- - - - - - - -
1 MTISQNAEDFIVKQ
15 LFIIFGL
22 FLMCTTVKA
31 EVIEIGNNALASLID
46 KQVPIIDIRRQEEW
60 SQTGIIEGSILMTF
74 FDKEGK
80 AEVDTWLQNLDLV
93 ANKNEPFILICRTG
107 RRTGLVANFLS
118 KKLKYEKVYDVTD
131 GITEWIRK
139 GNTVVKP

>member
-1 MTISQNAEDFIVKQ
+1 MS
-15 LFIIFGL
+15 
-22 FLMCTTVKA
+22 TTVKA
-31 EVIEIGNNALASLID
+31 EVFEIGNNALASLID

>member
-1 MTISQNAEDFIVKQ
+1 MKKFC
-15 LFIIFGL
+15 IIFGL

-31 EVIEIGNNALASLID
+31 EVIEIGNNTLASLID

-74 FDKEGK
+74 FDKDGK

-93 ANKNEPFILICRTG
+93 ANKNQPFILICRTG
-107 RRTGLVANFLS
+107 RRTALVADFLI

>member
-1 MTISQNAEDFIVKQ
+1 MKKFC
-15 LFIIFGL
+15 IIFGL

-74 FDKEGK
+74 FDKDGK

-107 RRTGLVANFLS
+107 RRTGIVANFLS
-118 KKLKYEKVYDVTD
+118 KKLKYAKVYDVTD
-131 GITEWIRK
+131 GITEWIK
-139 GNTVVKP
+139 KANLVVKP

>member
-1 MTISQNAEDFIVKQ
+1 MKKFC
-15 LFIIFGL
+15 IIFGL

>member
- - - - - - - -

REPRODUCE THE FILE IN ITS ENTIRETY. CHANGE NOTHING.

1 MTISQNAEDFIVKQ
15 LFIIFGL
22 FLMCTTVKA
31 EVIEIGNNALASLID
46 KQVPIIDIRRQEEW
60 SQTGIIEGSILMTF
74 FDKEGK
80 AEVDTWLQNLDLV
93 ANKNEPFILICRTG
107 RRTGLVANFLS
118 KKLKYEKVYDVTD
131 GITEWIRK
139 GNTVVKP

>member
-1 MTISQNAEDFIVKQ
+1 MS
-15 LFIIFGL
+15 
-22 FLMCTTVKA
+22 TTVKA
-31 EVIEIGNNALASLID
+31 EVFEIGNNALASLID

>member
-1 MTISQNAEDFIVKQ
+1 MKKFC
-15 LFIIFGL
+15 IIFGL

-31 EVIEIGNNALASLID
+31 EVIEIGNNTLASLID

-74 FDKEGK
+74 FDKDGK

-93 ANKNEPFILICRTG
+93 ANKNQPFILICRTG
-107 RRTGLVANFLS
+107 RRTALVADFLI

>member
-1 MTISQNAEDFIVKQ
+1 MKKFC
-15 LFIIFGL
+15 IIFGL

-74 FDKEGK
+74 FDKDGK

-107 RRTGLVANFLS
+107 RRTGIVANFLS
-118 KKLKYEKVYDVTD
+118 KKLKYAKVYDVTD
-131 GITEWIRK
+131 GITEWIK
-139 GNTVVKP
+139 KANLVVKP

>member
-1 MTISQNAEDFIVKQ
+1 MKKFC
-15 LFIIFGL
+15 IIFGL

>member